This time, the ones on the inside are the gay men who appear to have everything going for them: great looks, lots of friends, desirability.  They dress well, drive nice cars, live in stylish apartments.  They're the cool group, the fun and exciting group, the one everybody wants to be a part of.      

Hot men only want other hot men.  Not-hot men only want hot men.  Nobody wants the not-hot men. Sooner or later, the not-hot men realize their chance of landing hot men is zero.  Together, not-hot men become great friends, but rarely do they consider each other relationship material.    

Not-hot men think by getting hot men, their status will change.  By default, they'll belong inside; they'll move to that coveted place.  Other hot men will befriend them.  Their desirability will increase.  They believe they'll learn to like themselves, even love themselves, more, as a result.

So they wait for the hot men to come on to them, not realizing it's all an illusion. Hot men won't come on to them or ever give them what they need most.  Not-hot men are surrounded by other not-hot men who would make perfect life partners, without all the fantasy and fraud of hot men.

Not-hot men give little thought to being alone and lonely while they pine for the hot men, while they dream about being on the inside looking out.  Eventually, many become more realistic and see other not-hot men as if for the first time.  But the question is, do they ever stop feeling less-than?  I hope so.

Thought for the Day, #7

"God loves you the way you are.  God doesn't want you to change.  God doesn't want you to be cured or healed, because there's nothing to be healed from.  You are the way you are, the way God made you.  And the way God loves you."

   -- Bishop Gene Robinson, "God Believes in You," It Gets Better: Coming Out, Overcoming Bullying, and Creating a Life Worth Living, Dan Savage & Terry Miller, eds., p. 31.

Friday, April 1, 2011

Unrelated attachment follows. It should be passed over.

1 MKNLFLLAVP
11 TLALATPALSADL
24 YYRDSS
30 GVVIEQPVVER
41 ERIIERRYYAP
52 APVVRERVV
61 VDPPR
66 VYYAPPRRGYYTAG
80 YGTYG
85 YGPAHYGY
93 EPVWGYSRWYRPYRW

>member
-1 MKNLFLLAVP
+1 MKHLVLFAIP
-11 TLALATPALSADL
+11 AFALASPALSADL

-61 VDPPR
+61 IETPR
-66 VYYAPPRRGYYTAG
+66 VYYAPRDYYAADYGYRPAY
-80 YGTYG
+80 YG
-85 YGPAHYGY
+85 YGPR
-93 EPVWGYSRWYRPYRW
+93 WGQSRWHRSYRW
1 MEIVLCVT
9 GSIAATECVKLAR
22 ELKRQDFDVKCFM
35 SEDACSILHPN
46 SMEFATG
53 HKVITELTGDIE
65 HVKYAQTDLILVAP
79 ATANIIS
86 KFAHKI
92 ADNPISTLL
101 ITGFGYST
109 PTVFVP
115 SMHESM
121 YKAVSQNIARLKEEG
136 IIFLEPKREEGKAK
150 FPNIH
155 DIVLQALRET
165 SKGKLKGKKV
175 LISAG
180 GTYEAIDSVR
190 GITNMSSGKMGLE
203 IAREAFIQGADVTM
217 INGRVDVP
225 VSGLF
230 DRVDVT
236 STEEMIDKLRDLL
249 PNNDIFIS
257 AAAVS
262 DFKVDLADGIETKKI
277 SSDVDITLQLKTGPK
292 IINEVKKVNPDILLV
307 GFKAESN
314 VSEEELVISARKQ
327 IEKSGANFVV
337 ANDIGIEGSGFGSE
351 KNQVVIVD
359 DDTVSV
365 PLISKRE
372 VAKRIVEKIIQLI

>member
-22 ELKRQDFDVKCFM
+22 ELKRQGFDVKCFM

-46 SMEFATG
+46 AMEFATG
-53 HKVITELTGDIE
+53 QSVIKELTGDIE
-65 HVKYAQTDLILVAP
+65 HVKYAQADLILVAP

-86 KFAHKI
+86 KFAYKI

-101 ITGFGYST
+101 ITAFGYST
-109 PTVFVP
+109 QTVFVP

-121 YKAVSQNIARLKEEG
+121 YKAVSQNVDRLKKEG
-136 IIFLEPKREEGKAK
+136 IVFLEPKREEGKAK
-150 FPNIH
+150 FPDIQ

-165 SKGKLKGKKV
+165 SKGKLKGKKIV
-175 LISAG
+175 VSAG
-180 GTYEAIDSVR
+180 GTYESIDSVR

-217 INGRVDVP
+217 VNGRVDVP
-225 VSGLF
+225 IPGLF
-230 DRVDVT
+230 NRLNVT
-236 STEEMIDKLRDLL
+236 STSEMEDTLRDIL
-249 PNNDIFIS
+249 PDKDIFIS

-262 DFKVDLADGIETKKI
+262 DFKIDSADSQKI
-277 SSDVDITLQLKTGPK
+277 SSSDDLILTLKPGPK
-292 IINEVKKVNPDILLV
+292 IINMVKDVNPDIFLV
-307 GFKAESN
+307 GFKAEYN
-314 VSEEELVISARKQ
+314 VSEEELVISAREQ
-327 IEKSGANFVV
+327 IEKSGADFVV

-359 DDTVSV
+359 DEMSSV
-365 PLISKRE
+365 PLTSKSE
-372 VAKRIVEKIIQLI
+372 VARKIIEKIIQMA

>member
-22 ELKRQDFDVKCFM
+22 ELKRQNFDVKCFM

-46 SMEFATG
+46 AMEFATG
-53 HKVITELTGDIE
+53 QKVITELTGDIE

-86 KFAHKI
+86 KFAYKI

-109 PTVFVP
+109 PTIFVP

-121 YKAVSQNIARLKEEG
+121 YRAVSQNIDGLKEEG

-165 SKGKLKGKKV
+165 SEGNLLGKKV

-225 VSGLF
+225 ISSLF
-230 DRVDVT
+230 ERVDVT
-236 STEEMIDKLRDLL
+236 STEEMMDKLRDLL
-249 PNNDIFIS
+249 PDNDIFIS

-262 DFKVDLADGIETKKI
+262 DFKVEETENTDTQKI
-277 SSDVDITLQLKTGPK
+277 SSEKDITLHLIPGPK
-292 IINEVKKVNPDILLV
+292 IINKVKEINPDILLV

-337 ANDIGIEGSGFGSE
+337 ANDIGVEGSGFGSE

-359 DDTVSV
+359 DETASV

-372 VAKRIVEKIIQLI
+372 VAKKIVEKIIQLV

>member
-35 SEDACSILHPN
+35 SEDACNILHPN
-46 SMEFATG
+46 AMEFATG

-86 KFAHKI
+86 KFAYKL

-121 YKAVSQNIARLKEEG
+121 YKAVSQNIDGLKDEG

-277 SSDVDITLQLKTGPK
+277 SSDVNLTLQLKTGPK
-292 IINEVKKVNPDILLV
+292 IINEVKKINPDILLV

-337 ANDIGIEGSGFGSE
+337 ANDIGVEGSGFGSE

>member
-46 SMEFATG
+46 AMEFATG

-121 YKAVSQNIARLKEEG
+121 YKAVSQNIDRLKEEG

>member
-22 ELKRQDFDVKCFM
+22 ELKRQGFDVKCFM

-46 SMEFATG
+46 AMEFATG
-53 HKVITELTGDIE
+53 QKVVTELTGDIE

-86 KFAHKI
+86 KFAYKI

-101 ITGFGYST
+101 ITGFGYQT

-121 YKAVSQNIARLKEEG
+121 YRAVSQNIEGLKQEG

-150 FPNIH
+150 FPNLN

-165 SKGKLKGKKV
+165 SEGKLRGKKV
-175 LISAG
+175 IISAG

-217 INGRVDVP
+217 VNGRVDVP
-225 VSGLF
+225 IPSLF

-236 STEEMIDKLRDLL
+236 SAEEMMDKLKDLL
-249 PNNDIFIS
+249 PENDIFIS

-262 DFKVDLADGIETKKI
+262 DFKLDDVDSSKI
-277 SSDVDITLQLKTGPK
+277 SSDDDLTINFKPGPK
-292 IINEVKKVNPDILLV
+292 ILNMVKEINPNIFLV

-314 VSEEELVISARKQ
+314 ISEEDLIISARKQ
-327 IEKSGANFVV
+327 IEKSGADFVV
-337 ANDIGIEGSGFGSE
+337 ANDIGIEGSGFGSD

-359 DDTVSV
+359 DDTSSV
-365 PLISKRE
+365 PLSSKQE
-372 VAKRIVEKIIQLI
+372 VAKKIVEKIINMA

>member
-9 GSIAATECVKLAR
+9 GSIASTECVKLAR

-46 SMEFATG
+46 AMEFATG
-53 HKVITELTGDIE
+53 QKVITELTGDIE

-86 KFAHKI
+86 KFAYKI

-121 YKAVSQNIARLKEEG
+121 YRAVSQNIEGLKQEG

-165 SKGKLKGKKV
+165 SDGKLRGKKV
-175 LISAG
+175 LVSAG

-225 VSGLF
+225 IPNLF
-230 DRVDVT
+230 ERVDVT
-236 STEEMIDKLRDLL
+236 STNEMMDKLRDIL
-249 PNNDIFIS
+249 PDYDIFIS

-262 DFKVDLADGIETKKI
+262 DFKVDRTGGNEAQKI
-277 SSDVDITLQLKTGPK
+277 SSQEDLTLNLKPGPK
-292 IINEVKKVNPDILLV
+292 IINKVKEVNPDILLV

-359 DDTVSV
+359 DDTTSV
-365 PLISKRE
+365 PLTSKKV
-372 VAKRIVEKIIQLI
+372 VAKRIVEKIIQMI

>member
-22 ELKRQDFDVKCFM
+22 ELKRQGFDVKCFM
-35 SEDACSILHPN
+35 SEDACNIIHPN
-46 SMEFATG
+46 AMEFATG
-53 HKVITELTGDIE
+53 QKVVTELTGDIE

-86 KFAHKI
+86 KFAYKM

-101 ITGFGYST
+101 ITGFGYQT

Skeletons in the Gay Closet

In response to an article I read on recently--about how circumstances for gay men don't always get better once we graduate from high school, as projected by Dan Savage's "It Gets Better" Project--was this comment from Daniel S. in New Hope, PA:

Being gay in America is kind of like a layer of Hell wherein we are forced to live in high school for our entire lives. I am very much in agreement with David [Michael Connor in his March 23rd commentary titled "The Trouble with Happy Endings"]. No, it does NOT always "get better". In many ways I understand and sympathize with the lost souls who seek out the Ex-Gay movement because they can no longer endure our shallow and superficial "gay community" with it's body obsession, adolescent fixation with pop culture, and tendency to prize bitchiness as a virtue. While I do not believe that I can ever be "cured" of being gay, I have in recent years come to genuinely despise "gay culture". As a less than physically-perfect man in my late-30's, I am not really welcome in it. Truthfully, I have a lot of pity for gay kids because they really do not have a lot to look forward to. The bullying they get now from straights will be coming from gays later. Unless of course they grow up to be very hot.

What impressed me about this comment is how packed it is with stuff about our gay culture that should be unacceptable to us.      

Let what you read here sit with you for a while.  Then I encourage you to do something to help make being gay a little easier for someone else.  Often, all that's needed is an attitude shift.